Electronics Production | September 09, 2008

Is China's cheap labor supply really drying up?

A lot has been written recently about the dwindling availability of cheap labor in China, including a recent article in The Economist magazine, says Charlie Barnhart of market researcher Charlie Barnhart & Associates.
Some propose that the good times (for Western electronics OEMs) will soon be drawing to a close – some claim there is plenty of runway remaining for at least the next decade. In our opinion what all these reports are missing is that the operant term in the preceding sentence is ‘cheap’, which from a business perspective is measured by an OEM’s Total Cost of Ownership – not just what they pay for labor.

Here are the facts as the market researcher measured them from actual electronics industry data:
- The cost of labor in China has increased faster than the currency adjusted local inflationary index for at least the past 6 quarters (the raising cost of labor is not news at this point, it is history).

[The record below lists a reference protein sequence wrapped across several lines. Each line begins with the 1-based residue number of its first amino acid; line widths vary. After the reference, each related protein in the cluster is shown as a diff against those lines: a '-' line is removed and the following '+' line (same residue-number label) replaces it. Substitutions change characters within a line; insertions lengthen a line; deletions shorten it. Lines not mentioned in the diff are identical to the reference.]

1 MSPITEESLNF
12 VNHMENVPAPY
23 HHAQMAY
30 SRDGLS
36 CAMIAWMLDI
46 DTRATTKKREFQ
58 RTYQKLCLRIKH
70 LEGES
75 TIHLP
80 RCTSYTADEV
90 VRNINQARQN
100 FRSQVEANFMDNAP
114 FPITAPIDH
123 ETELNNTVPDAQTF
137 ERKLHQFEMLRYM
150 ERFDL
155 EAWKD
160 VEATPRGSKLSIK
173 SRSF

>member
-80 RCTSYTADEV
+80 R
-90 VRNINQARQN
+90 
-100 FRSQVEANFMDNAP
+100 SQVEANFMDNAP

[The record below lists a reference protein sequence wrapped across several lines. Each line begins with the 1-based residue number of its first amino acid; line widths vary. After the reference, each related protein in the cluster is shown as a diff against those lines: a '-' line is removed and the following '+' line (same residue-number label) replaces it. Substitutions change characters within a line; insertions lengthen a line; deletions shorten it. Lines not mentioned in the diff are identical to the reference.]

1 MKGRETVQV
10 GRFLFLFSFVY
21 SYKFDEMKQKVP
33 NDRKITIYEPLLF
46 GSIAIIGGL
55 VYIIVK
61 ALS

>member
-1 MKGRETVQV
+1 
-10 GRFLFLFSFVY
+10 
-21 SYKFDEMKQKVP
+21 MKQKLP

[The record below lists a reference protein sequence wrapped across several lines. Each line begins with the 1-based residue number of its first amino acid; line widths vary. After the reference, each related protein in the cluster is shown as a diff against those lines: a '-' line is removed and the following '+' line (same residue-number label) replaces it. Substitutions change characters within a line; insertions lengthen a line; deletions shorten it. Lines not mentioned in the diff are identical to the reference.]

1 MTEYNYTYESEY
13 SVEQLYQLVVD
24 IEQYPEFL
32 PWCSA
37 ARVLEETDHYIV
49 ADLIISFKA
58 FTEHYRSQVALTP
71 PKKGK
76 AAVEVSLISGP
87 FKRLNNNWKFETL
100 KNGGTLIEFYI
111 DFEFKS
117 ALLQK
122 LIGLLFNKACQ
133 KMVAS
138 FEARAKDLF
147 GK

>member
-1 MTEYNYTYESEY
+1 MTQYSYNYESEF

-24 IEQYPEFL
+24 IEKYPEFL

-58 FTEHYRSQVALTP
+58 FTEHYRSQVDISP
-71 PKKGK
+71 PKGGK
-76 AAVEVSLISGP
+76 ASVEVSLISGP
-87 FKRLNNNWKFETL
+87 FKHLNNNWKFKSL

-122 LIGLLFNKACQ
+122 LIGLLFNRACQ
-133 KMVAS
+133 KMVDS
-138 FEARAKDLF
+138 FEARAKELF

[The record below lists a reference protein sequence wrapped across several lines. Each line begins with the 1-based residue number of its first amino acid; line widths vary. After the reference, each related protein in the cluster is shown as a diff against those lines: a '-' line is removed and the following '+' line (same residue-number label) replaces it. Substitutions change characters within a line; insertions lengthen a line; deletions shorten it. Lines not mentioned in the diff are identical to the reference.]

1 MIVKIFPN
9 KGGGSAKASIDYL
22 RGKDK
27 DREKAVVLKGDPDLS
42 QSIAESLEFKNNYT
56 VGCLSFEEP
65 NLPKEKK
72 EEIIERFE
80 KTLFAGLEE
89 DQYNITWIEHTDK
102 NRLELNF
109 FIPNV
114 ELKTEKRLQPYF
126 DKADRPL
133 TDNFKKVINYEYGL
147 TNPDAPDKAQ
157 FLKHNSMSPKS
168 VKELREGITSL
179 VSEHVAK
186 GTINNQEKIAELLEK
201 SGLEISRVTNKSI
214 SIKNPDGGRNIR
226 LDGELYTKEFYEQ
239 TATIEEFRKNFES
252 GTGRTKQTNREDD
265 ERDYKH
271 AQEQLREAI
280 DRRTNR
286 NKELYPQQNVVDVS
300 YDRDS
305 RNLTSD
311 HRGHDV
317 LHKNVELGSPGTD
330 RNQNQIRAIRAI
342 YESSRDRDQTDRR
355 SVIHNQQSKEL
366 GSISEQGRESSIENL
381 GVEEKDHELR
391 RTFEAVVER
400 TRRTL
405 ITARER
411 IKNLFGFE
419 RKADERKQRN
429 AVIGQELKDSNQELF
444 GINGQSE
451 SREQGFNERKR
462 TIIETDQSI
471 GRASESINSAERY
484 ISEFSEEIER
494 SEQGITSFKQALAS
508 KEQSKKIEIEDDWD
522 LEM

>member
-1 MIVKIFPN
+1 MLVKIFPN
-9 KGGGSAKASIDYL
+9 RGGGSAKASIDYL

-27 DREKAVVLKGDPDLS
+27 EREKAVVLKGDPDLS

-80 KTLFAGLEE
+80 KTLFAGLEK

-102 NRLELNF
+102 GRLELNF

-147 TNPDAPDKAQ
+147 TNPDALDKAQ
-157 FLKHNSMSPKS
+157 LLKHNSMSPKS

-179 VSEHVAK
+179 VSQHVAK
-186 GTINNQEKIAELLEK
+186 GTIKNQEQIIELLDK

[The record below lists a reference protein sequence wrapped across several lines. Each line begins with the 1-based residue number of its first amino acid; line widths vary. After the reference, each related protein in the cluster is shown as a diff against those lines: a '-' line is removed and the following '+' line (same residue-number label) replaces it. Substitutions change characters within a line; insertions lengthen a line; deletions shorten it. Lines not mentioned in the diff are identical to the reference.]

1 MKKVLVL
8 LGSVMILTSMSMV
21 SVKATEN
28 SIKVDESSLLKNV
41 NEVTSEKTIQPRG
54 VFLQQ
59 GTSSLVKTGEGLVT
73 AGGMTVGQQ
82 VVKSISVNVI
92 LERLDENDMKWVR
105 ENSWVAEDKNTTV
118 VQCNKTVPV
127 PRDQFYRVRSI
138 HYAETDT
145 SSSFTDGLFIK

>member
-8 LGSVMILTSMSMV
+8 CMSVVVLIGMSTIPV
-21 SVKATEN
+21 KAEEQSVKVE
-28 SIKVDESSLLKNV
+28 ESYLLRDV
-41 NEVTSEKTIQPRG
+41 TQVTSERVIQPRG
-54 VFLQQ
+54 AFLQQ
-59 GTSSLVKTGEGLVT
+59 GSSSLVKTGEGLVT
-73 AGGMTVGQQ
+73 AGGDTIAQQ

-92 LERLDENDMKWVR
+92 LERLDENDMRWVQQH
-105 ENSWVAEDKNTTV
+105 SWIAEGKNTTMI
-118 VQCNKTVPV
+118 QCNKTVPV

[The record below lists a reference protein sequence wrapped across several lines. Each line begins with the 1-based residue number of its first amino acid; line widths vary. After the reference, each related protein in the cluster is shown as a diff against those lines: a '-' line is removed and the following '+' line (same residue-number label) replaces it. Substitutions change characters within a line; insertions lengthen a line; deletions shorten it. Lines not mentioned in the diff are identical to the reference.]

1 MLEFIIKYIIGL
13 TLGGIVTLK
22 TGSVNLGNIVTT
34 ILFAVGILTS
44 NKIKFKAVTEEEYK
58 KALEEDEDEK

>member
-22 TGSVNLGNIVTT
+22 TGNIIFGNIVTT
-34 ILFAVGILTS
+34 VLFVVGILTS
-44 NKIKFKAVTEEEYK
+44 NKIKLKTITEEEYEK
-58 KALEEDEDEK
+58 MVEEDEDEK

- China as a low cost labor source has now been eclipsed by both India and Vietnam whose labor costs are lower on a fully burdened basis for both PCBA and Product build.
- The concentration of manufacturing in China’s River Deltas has reached the point of functional saturation, as determined by the industry versus the speculation of academics and journalists.
- On a Total Cost of Ownership basis (for most Western OEMs) Mexico & Eastern Europe are now at parity with China for all but the smallest, lightest and high volume consumer product solutions.
- Given the increasing cost of oil over time (and the global green movement) it is inevitable that cross-hemispheric solutions will ultimately lose ground to within-region (called ‘near-shoring’) solutions.

None of which means that the billions and billions of USD$ spent every year on electronics manufacturing services in China will suddenly evaporate in a puff of smoke. But times are changing… which may be the ultimate ‘So what?’ When has this industry (or much of anything else) ever operated in a quiescent state? Someone once said ‘change is inevitable’… so check your historic basis at the door and go do your homework, as I also remember someone else saying ‘Outsourcing is not a one-size-fits-all activity and never will be’, says Mr Barnhart.


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